Monday, January 24, 2011

A Date With Ice Cream and Confusion

At the Table The Bad Date Eichler Pop Sci Apr 1923 He will probably breathe a sigh of relief when he leaves, and she will probably cry herself to sleep.*

Uh oh.

So you think you've had some bad dates. Well, sure. We all have. That is just one of life's little inevitables, isn't it? But did you know that most of your bad dates were probably caused by a lack of manners? Miss Lillian Eichler, 1920s etiquette guru, allows us to tag along on this excruciating evening when Nick and Mae go out on the town.

First, they go to dinner. And what's on the menu? Embarassment with a side of humiliation, of course. He didn't know whether to go in to the restaurant first or let Mae go on ahead. So Nick just blundered on ahead, then tried to be extra polite to make up for it. That was when the snarky waiter first started laughing behind his linen napkin.

Then they both got confused about which fork to use. Hint: you work from the outside of the place setting in. See, that wasn't so hard! At last came dessert. A relief? Not so much. The caption for this picture (which didn't crop very well, so I left it out) reads:

And now, at the table, both are embarrassed. Indeed, can there be any discomfort greater than that of not knowing what to do at the right time - of not being sure of one's manners? It is so easy for people to misjudge us.

Which is all true enough. But they are just having ice cream! How can they not know what to do with a delicious dish of ice cream? Nick, Mae, listen: just pick up your dessert spoons. See them? They are over on the top of your place setting, I believe. But maybe they are worried about hot fudge sauce. I can see that. There's a lot that could go wrong there. The waiter is trying not to burst out laughing again, you can tell. He can't wait to tell the other waiters about the chuckleheads at Table 2.

But there is worse still to come. That moment - by the door, at the end of the evening. You know what I mean, and so do they:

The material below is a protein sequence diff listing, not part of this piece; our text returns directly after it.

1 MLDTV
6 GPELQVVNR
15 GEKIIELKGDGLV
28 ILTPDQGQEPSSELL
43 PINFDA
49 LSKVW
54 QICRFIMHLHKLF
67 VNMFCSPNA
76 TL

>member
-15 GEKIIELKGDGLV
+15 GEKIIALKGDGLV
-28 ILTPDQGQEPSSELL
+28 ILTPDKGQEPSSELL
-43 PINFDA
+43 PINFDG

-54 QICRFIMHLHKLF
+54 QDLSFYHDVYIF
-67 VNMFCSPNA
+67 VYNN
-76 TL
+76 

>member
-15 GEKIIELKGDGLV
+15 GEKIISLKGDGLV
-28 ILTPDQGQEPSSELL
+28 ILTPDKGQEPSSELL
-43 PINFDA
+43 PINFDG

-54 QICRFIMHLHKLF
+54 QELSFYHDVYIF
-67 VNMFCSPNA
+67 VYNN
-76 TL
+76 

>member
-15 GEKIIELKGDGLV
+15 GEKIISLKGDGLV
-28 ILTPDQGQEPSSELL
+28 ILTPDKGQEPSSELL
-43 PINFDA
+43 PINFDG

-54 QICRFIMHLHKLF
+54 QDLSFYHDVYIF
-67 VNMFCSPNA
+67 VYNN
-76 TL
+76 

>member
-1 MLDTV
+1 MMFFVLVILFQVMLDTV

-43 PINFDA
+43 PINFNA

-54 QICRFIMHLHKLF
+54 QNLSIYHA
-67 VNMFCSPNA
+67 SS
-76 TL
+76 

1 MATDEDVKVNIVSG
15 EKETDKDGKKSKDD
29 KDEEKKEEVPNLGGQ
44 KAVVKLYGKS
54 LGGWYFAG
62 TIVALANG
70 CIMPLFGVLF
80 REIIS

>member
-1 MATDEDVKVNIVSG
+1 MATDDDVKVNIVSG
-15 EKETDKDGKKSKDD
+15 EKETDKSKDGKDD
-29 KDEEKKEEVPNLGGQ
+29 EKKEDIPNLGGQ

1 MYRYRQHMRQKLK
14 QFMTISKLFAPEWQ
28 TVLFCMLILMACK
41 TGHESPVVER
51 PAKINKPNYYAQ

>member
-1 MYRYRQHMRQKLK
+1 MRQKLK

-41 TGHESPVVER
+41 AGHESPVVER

Say Goodnight Maisie The Bad Date Eichler Pop Sci Apr 1923Shall she invite him into the house? Shall she ask him to call again? Shall she thank him for a pleasant evening? In rapid confusion these questions fly through her mind. How humiliating not to know exactly what to do and say at all times!

Well, what should Mae say to Nick at the end of the date? "Come up and see me sometime" or, conversely, "I never want to see you or hot fudge sauce ever again"? At least Mae didn't order chicken salad for dinner - as far as we know.

I'll report back on Miss Eichler's rules of dating etiquette later this week. The illustrations are from an ad in Popular Science, April 1923.

* From the ad text, which is suitably dramatic yet vague.

9 comments:

Art of RetroCollage said...

It seems the world of that day was populated with ignorant people who had zero self esteem. Or at least, that book was trying to make people feel that way. I wonder whatever happened to Miss Eichler herself.

Dorfmunder said...

Elbow on the table? Also, it kind of looks like he's holding a very tiny gun in his right hand. That may not be the most gentlemanly way to get her to eat dessert after claiming she's too full, though.

Kath Lockett said...

Poor young things - who knew that dating was so stressful back then? Perhaps if she'd put out straight away they'd have got all that embarassment out of the way..?

Twisting the Spanner said...

All my dates are like this. I always just assumed it's because I'm British.

Cari Hislop said...

This brings back memories of a date who displayed very bad manners by trying to tell me how to eat my dinner. It wasn't a light-hearted, 'You appear to be having problems.' No, the expression on his face was 'You embarrassing idiot!' as he gave an impromptu lesson on how despots eat with chopsticks. I'm afraid my less than lady-like response only confirmed his opinion that I was a hick (and unworthy of a man who owned a pair of designer leather trousers). I never did get any dessert.

Bill said...

Oh, this reminds me of an evening at a French restaurant when I was in high school. I believe it was before I could drive, so my parents dropped us off. My date & I were so nervous that we didn't pick up any silverware throughout the meal before surreptitiously taking cues from nearby patrons.
And what did we order for the soup course? French onion soup...the authentic version with melted cheese that stretched a mile, bread with unconquerable crust, and unmanageable rings of cooked onion. And, of course, we were at that age when we felt that every move we made was being evaluated by all of the others in the restaurant.

Marcheline said...

If you watch classic films, you get the idea that everyone was glamorous, dressed elegantly, and displayed perfect etiquette in all situations.

If you read classic advertisements, you get the idea that they were all a bunch of boobs who had no idea how to act in public and actually cared what other people thought about it.

Such dichotomy! I'll have mine with fudge sauce, please.

Mags said...

So whatever the faux-pas with the ice-cream was, it wasn't so bad that she didn't consider "inviting him into the house" on the first date?

And I believe you save the thanks until after the, ahem, "coffee".

Dimestore Lipstick said...

Just found her 1924 edition on Project Gutenberg--this is gonna be fun!